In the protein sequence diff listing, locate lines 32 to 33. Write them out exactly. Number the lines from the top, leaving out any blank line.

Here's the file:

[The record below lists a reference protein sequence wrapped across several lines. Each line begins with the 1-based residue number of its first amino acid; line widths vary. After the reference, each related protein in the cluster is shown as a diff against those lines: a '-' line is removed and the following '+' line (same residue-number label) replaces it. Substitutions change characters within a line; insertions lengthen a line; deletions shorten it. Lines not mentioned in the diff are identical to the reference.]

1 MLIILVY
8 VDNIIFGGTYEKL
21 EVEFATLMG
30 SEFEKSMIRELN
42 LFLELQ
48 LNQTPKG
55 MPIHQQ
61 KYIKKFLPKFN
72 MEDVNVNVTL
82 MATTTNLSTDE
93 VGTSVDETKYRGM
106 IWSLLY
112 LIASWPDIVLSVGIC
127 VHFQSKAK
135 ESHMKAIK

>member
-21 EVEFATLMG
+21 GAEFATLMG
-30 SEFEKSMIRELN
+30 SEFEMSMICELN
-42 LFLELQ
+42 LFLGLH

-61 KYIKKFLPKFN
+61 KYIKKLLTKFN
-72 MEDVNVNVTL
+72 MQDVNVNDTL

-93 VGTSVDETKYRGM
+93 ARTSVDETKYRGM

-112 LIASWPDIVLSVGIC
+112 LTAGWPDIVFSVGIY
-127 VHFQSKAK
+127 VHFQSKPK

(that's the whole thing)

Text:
-127 VHFQSKAK
+127 VHFQSKPK